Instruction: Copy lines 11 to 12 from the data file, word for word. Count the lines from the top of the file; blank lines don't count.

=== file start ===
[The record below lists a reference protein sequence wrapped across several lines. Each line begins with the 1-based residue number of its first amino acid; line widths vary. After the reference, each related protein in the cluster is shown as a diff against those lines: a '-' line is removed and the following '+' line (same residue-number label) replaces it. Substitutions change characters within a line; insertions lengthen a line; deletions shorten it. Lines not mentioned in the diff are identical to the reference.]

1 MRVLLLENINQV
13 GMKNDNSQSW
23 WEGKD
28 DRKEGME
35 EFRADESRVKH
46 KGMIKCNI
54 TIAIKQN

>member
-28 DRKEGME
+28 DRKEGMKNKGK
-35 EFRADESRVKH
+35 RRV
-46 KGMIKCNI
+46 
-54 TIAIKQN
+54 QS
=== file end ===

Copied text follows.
+28 DRKEGMKNKGK
-35 EFRADESRVKH